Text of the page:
GOING to pick strawberries was something I looked forward to every year as a child. So when I decided to find Sunderland’s nearest pick-your-own strawberry farm, I was very disappointed to find Plawsworth Hall Farm, in Chester-le-Street, is no longer growing soft fruit.
After asking around and checking the internet, I found Castle Eden Fruit Farm, in County Durham.
This family-run farm boasts nine varieties of strawberries, including Honeoye, Darsalect, Elegance and Elsanta – which is the most common variety you find in the supermarket.
Picking strawberries is an age-old British tradition, and it seems fitting that it’s also associated with the 125-year-old competition of Wimbledon, which started this week, so grabbing a punnet of strawberries is an ace tip for tennis fans looking to bring the spirit of Wimbledon into their own home.
The competition marks a boom for most strawberry farmers, and Castle Eden is no exception.
Owner Pauline Wood said: “We enjoy Wimbledon, and people do seem to want strawberries more because the two go together – it’s nice to have a bowl of them while you’re watching the tennis.”
The family has been growing the fruit for ten years, so they definitely know what they are doing, and Pauline gave me a quick brief on the different types before I headed into the field to collect my own.
Pauline said: “Picking strawberries is just as popular as it’s always been. We have a lot of regular customers who come back year after year.
“Our fruit is grown naturally so we rely on the rainfall, and at the moment it’s a very good crop, even though we’re in the early part of the season.
“We don’t put anything on them, no pesticides, nothing. They may not keep as long as ones from supermarkets, but they taste much nicer.”
The farm is open for six weeks of the year, and Pauline and her husband Phil are helped throughout the season by their son David and his fiancee Emma Hodgson.
Pauline explained: “We are hoping to let David and Emma take over once we’ve had enough. Hopefully by then we will be growing a variety of different fruit, not just strawberries.”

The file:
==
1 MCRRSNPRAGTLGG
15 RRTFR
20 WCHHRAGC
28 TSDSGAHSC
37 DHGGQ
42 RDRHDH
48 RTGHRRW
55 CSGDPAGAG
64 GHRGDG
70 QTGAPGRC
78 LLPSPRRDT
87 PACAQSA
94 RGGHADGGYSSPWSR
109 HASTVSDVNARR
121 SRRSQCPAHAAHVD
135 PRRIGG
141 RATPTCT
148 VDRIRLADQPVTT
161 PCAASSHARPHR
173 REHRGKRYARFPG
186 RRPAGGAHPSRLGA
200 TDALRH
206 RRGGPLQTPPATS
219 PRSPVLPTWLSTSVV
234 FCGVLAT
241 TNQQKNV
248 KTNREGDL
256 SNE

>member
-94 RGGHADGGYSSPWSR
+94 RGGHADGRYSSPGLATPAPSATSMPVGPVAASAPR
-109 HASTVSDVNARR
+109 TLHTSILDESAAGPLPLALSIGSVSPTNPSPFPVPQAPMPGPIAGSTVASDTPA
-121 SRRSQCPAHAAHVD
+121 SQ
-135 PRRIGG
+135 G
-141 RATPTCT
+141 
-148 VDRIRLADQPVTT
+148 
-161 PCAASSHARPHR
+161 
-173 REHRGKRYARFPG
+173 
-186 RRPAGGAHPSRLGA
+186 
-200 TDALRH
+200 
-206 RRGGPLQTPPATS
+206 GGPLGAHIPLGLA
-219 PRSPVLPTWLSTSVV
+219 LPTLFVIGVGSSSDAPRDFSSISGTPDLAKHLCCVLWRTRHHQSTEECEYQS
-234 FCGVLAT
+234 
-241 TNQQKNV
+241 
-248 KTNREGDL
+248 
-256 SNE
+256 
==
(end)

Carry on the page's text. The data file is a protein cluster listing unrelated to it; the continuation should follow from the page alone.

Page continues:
She added: “My favourite is Florence. It’s a late strawberry which is lovely and sweet, it’s big, easy to pick and it makes excellent jam.”
After about 20 minutes my legs were cramping from bending down and my back was aching, but my enthusiasm was still going strong – I was determined to find the biggest, ripest, strawberries to take home.
Pauline and her team pick roughly 30 to 50lbs a day, which they sell on to small food shops, hotels and anyone who doesn’t want to pick their own but wants them fresh from the field.
“It’s very popular with families,” she said. “Parents can bring the children along and they can see how the food is grown and where it actually comes from.
“It’s a very British tradition. I used to go picking myself when I was a child, and the only thing that has changed is that a lot of pick-your-own have closed down.”
Pauline told me that even though she is surrounded by these berries every day, she still likes eating them.
She said: “I eat them more now than I ever have, and I do enjoy them – I have them every night.”
Although most people enjoy eating strawberries as they are picking them, Pauline says they can be used to make a number of other equally tasty products.
She said: “You can make jam, freeze them, and once defrosted they make lovely toppings for trifle or cheesecakes. I have regular pickers who use frozen strawberries to make smoothies – I’ve even had someone make wine with them, which was delicious.”
She added: “We don’t mind people trying the strawberries as they pick them, we do have different varieties and we want people to go home with the ones they will enjoy.
“It’s something you can’t do in the supermarket, and if your picking full punnets then that’s fine, it’s when people pick them and then don’t want to spend any money that it becomes unfair on us – there has to be a bit of give and take.”
I came away from the strawberry fields with an arm-full of my favourite fruit and a smile on my face – it really is a great day out, and if you’ve never picked your own before, make sure you give it a go this summer.
l Castle Eden Fruit Farm is open Monday to Sunday from 10am to 6pm. For more information, call 0780 2910 255